Cb5MxZ4WIAAAW06If not for surging carbon dioxide in the atmosphere, sea levels should have only risen about an inch or two last century, and might have even fallen. Instead, thanks to the highest CO2 levels at any point in human history, global sea levels rose by 5.5 inches (14 cm) between 1900 and 2000. That’s the fastest oceanic advance in 27 centuries, according to a study published Feb. 22, and it’s still speeding up.

“The 20th century rise was extraordinary in the context of the last three millennia — and the rise over the last two decades has been even faster,” says lead author Robert Kopp, a climate scientist at Rutgers University, in a statement.

“Scenarios of future rise depend upon our understanding of the response of sea level to climate changes,” adds co-author Benjamin Horton. “Accurate estimates of sea-level variability during the past 3,000 years provide a context for such projections.”

4. Every vertical inch of sea-level rise moves the ocean 50 to 100 inches inland.

Miami coastal flooding
Rising seas worsen regular flooding — like this 2015 high tide in Miami Beach — for many coastal cities. Miami is in the midst of a five-year, $400 million effort to upgrade its stormwater pump program. (Photo: Joe Raedle/Getty Images)

5. That’s already causing flood problems in many big coastal cities.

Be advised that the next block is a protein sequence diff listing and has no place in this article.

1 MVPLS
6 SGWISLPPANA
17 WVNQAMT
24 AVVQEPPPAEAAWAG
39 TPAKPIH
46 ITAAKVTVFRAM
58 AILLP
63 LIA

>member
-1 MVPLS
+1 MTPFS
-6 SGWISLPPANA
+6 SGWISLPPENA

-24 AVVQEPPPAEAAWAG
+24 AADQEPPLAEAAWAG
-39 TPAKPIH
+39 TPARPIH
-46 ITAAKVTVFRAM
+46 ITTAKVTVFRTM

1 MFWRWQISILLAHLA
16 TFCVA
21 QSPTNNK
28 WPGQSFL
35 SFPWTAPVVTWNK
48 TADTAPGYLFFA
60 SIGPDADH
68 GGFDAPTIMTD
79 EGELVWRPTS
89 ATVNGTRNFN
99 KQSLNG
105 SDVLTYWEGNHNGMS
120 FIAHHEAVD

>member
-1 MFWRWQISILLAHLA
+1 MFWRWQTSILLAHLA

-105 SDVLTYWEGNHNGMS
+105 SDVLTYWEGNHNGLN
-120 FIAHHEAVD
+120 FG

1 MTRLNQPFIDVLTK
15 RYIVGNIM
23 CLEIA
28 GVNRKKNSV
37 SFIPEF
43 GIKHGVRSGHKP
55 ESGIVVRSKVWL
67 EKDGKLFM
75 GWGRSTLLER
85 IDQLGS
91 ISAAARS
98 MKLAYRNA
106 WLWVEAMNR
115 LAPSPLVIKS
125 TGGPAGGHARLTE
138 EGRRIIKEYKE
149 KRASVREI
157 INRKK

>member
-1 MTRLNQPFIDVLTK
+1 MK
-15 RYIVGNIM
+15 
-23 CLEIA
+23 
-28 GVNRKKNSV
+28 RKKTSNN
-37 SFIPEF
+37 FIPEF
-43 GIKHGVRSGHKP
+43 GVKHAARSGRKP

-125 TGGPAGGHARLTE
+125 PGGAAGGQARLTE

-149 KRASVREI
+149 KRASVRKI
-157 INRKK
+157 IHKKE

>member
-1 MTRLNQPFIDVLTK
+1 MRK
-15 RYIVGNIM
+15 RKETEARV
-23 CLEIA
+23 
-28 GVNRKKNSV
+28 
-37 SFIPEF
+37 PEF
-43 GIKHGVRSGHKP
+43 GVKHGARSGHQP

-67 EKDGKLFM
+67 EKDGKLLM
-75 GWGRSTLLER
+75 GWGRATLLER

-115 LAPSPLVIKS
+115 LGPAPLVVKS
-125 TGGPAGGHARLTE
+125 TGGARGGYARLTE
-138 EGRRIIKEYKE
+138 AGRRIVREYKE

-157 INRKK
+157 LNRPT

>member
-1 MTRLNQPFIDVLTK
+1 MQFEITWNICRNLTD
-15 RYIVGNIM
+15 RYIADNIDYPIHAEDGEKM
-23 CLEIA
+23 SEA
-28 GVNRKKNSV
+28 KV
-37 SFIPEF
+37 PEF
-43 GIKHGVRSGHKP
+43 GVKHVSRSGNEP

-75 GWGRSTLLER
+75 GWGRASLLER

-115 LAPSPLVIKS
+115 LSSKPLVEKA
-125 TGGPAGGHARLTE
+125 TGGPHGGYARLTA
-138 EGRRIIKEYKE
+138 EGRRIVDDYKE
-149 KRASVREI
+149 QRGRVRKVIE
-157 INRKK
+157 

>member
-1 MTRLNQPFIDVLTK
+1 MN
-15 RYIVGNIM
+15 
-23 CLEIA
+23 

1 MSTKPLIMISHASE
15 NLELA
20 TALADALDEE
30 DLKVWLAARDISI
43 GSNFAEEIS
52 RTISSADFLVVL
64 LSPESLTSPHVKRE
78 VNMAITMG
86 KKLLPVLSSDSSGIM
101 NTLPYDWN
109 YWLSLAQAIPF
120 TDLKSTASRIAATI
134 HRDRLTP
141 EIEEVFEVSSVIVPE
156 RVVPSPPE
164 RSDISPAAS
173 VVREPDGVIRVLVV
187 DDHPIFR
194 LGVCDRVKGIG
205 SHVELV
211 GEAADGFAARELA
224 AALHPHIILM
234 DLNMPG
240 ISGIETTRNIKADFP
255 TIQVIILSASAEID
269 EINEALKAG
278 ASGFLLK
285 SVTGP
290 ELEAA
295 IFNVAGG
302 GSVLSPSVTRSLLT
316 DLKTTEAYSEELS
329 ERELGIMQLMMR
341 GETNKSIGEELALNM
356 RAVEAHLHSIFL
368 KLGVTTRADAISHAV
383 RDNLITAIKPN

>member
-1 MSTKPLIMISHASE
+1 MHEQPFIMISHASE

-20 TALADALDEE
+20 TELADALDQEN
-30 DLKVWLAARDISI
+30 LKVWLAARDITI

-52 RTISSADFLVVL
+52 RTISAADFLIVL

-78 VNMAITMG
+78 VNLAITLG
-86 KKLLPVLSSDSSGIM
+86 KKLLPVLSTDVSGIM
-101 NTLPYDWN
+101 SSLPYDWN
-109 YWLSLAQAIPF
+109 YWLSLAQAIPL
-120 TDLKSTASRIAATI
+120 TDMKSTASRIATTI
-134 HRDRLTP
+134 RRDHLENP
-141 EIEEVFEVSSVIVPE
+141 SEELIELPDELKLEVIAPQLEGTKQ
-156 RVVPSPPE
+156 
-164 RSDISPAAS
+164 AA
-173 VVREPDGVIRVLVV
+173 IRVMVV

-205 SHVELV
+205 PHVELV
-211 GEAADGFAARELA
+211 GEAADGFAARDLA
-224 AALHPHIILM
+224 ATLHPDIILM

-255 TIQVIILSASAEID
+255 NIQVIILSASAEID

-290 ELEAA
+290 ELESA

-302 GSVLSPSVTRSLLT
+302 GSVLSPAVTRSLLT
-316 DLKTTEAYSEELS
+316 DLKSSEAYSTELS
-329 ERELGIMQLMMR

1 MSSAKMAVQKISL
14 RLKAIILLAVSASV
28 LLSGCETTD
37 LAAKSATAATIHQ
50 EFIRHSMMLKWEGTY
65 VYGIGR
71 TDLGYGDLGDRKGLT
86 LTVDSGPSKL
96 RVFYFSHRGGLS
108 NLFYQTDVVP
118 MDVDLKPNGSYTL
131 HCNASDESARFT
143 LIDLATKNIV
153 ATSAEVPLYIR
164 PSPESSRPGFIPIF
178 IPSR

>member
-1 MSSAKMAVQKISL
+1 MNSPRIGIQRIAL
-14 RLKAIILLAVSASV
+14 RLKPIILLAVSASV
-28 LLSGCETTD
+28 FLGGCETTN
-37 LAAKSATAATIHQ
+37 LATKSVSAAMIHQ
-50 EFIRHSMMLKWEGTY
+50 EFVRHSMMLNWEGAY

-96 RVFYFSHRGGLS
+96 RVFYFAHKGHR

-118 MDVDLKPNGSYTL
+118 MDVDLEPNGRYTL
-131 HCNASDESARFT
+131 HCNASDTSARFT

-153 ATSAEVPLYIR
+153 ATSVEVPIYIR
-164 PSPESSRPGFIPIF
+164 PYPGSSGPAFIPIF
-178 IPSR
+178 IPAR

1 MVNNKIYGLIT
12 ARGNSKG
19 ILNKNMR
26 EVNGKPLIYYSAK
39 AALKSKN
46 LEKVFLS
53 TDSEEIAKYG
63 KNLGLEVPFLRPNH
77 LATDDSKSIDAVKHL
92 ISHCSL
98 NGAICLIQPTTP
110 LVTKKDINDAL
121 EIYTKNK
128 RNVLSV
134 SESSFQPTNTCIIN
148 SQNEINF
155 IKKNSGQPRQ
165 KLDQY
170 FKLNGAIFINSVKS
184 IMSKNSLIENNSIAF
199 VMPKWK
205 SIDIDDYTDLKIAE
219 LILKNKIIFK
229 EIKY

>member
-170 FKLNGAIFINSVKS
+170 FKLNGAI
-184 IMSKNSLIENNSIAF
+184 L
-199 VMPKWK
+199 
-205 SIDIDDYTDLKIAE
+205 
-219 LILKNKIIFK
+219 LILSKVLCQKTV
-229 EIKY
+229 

CLICK HERE TO SEE THE EFFECT ON BIG COASTAL CITIES

As the ocean invades coastal cities, the first signs of trouble are often urban saltwater floods. These can also happen naturally, though, so to determine the influence of rising seas, a new report by Climate Central models “alternative histories simulating the absence of anthropogenic climate change” at 27 U.S. tide gauges.

Out of 8,726 days since 1950 when unaltered water levels exceeded the National Weather Service thresholds for local “nuisance” floods, 5,809 didn’t exceed those thresholds in the alternative histories. “In other words,” the report explains, “human-caused global sea level rise effectively tipped the balance, pushing high-water events over the threshold, for about two-thirds of the observed flood days.”

Coastal flooding days have more than doubled in the U.S. since the 1980s, according to the report, in places ranging from Miami, Virginia Beach and New York to San Francisco, Seattle and Honolulu. According to a 2014 report, at least 180 floods will strike Annapolis, Maryland, during high tides every year by 2030 — sometimes twice a day. The same will be true for about a dozen other U.S. cities by 2045, not to mention many other low-lying urban areas around the world.